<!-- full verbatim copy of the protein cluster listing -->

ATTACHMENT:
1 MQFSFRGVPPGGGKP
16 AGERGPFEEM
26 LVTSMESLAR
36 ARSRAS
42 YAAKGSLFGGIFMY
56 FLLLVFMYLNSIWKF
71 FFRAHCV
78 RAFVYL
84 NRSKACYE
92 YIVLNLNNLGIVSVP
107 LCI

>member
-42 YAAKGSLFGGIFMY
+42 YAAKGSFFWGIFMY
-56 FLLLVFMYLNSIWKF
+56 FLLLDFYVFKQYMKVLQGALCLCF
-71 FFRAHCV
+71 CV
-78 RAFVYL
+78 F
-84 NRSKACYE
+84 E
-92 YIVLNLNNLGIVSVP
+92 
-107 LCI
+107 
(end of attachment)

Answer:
1 MQFSFRGVPPGGGKP
16 AGERGPFEEM
26 LVTSMESLAR
36 ARSRAS
42 YAAKGSLFGGIFMY
56 FLLLVFMYLNSIWKF
71 FFRAHCV
78 RAFVYL
84 NRSKACYE
92 YIVLNLNNLGIVSVP
107 LCI

>member
-42 YAAKGSLFGGIFMY
+42 YAAKGSFFWGIFMY
-56 FLLLVFMYLNSIWKF
+56 FLLLDFYVFKQYMKVLQGALCLCF
-71 FFRAHCV
+71 CV
-78 RAFVYL
+78 F
-84 NRSKACYE
+84 E
-92 YIVLNLNNLGIVSVP
+92 
-107 LCI
+107 